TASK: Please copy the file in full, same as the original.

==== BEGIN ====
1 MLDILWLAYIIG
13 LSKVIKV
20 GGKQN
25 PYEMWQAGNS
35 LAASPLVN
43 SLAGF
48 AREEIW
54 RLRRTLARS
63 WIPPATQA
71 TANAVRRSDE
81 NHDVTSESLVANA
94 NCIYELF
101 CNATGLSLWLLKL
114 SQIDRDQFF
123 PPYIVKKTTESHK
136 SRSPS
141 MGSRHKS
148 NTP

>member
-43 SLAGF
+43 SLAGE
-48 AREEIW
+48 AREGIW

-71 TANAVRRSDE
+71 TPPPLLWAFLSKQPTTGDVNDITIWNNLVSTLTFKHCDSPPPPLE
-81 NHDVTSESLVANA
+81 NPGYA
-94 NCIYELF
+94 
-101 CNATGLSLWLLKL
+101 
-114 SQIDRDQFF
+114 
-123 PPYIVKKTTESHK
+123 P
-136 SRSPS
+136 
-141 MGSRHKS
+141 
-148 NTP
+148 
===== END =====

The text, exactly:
1 MLDILWLAYIIG
13 LSKVIKV
20 GGKQN
25 PYEMWQAGNS
35 LAASPLVN
43 SLAGF
48 AREEIW
54 RLRRTLARS
63 WIPPATQA
71 TANAVRRSDE
81 NHDVTSESLVANA
94 NCIYELF
101 CNATGLSLWLLKL
114 SQIDRDQFF
123 PPYIVKKTTESHK
136 SRSPS
141 MGSRHKS
148 NTP

>member
-43 SLAGF
+43 SLAGE
-48 AREEIW
+48 AREGIW

-71 TANAVRRSDE
+71 TPPPLLWAFLSKQPTTGDVNDITIWNNLVSTLTFKHCDSPPPPLE
-81 NHDVTSESLVANA
+81 NPGYA
-94 NCIYELF
+94 
-101 CNATGLSLWLLKL
+101 
-114 SQIDRDQFF
+114 
-123 PPYIVKKTTESHK
+123 P
-136 SRSPS
+136 
-141 MGSRHKS
+141 
-148 NTP
+148 